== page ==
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US Vice President Kamala Harris has embraced calls for an international war crimes investigation into Russia's invasion of Ukraine and bombing of civilian targets, including a maternity hospital.
Speaking alongside Polish President Andrzej Duda at a press conference in Warsaw, where she is demonstrating US support for Nato’s eastern flank allies, Ms Harris expressed outrage over the bombing on Wednesday of the hospital, as well as other attacks on civilians.
She stopped short of directly accusing Russia of having committed war crimes.
“Absolutely there should be an investigation, and we should all be watching,” she said.
Mr Duda said: “It is obvious to us that in Ukraine Russians are committing war crimes”.
He added that in his view the invasion was “bearing the features of a genocide — it aims at eliminating and destroying a nation”.
Ms Harris praised the Polish people for their generosity for taking in nearly 1.5 million refugees since Russia invaded Ukraine last month.
“I’ve been watching or reading about the work of ordinary people doing extraordinary things, and so I bring you thanks from the American people,” Ms Harris said earlier during a meeting with Polish Prime Minister Mateusz Morawiecki hours after the US House of Representatives passed a massive spending bill that includes billions in aid for Ukraine and its European allies.
Her whirlwind visit to Poland and Romania was billed by the White House as a chance for the vice president to consult with two of the leaders from eastern flank Nato nations about the growing humanitarian crisis caused by the war in Ukraine.
Already, more than two million refugees have fled Ukraine — with more than half coming to Poland — and even more expected to arrive in the days ahead.
Mr Duda warned of a “refugee disaster” if Poland does not receive more assistance to help house and feed Ukrainians fleeing the conflict.
He said he asked Ms Harris for the US to “speed up” the process for those Ukrainian refugees who would want to go to the US and might have family there.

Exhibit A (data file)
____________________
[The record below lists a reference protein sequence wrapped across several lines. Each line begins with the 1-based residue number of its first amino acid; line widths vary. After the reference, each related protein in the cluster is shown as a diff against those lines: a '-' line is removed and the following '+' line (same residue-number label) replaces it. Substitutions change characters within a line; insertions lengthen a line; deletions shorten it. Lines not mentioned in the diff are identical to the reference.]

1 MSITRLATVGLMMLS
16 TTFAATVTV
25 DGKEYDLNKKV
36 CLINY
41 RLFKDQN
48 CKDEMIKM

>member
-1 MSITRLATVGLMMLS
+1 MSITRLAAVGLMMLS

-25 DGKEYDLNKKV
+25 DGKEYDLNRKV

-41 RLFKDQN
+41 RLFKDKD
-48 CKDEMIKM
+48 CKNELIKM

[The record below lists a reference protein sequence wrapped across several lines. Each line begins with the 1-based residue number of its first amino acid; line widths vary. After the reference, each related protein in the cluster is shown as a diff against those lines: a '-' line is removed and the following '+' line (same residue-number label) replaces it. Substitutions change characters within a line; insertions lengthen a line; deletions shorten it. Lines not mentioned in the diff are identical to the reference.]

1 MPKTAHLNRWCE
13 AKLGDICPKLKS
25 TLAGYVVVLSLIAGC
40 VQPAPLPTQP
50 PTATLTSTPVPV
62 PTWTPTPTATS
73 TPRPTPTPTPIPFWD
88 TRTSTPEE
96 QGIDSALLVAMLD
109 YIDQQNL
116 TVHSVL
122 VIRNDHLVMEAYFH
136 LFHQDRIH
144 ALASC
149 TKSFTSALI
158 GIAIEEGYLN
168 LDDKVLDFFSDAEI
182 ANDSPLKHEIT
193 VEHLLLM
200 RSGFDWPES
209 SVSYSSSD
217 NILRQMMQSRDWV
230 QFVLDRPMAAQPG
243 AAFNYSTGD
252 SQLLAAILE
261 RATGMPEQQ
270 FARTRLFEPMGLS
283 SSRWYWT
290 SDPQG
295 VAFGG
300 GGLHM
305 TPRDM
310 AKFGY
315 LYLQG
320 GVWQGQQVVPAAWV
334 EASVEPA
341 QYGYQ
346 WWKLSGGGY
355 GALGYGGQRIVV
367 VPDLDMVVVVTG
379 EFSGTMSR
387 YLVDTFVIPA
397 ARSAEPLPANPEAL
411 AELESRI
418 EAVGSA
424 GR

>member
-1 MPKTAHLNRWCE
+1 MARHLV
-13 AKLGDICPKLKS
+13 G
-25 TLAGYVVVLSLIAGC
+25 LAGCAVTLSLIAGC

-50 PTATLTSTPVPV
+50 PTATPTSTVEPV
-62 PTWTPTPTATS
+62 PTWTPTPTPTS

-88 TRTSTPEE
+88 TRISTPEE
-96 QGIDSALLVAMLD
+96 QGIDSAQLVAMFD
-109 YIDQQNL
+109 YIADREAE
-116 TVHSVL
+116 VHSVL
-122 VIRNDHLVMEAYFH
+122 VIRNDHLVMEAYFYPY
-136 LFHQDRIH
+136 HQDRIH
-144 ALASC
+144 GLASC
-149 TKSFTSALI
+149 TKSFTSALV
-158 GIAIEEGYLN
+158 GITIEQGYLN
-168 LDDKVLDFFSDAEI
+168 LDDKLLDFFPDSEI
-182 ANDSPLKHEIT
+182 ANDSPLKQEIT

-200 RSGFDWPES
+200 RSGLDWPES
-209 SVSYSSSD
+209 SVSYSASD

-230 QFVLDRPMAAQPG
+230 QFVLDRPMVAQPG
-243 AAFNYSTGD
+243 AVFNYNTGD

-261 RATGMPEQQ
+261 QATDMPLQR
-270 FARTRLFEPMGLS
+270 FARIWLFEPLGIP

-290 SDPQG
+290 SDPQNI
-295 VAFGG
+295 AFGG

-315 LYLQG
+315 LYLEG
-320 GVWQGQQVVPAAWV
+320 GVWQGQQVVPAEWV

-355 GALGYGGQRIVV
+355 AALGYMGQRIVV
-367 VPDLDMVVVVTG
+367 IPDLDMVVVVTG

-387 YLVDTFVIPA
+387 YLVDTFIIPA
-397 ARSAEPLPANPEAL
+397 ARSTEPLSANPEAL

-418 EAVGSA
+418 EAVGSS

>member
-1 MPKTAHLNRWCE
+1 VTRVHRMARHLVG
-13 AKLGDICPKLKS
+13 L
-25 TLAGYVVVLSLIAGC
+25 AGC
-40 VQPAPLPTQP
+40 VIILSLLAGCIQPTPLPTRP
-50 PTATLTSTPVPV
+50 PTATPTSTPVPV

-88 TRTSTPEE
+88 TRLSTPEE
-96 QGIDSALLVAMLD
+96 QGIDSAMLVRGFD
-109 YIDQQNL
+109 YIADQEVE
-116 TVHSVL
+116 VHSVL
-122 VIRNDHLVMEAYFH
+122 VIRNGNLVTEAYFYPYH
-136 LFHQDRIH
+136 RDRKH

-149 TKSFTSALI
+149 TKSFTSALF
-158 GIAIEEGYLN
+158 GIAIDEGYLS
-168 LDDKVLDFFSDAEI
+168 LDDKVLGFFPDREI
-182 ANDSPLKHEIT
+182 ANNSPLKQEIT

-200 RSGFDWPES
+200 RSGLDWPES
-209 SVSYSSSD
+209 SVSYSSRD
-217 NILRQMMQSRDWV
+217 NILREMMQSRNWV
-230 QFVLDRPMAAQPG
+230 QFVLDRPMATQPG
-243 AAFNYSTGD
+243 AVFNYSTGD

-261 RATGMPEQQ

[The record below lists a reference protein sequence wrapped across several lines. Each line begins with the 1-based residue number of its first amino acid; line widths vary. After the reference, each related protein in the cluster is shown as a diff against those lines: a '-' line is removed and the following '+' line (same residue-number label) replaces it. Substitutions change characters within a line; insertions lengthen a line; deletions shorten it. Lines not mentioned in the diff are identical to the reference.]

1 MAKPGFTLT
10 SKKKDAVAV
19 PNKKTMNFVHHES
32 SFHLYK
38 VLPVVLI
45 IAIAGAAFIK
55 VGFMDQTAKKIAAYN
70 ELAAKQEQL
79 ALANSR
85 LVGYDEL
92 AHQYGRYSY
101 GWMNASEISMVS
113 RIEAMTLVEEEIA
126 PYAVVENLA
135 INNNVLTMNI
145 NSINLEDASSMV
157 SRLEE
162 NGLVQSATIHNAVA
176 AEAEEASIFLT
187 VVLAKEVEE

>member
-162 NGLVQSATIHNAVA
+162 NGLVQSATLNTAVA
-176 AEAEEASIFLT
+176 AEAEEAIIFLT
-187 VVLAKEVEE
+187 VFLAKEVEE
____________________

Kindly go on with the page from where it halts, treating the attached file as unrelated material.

“The United States is absolutely prepared to do what we can and what we must to support Poland, in terms of the burden that they have taken on,” she said.
But differences between Warsaw and Washington over a Polish plan to send Soviet-made fighter jets to a base in Germany for Ukraine’s use have cast a shadow over Ms Harris’s visit to Poland.
Just as she arrived in Warsaw on Wednesday evening, the Pentagon definitively rejected the idea.
The proposal was publicly floated by Poland — without first consulting the US — days after secretary of state Antony Blinken said the Biden administration was “very, very actively” looking at a proposal under which Ukraine’s neighbour Poland would supply Kyiv with Soviet-era fighters and in turn receive American F-16s to make up for their loss.
Polish government officials, however, insisted any transfer of planes must be done within the Nato framework.
“In a nutshell we have to be a responsible member of the North Atlantic Alliance,” said Mr Duda.
On Wednesday, the Pentagon shut the door on the prospect of Nato transferring jets to Ukraine, saying such a move with a US and Nato connection would run a “high risk” of escalating the Russia-Ukraine war.
Ms Harris, in her remarks, brushed aside any notion of tensions between Poland and the US over how to effectively support Ukraine.
“I want to be very clear, the United States and Poland are united in what we have done and are prepared to do to help Ukraine and the people of Ukraine, full stop,” she said.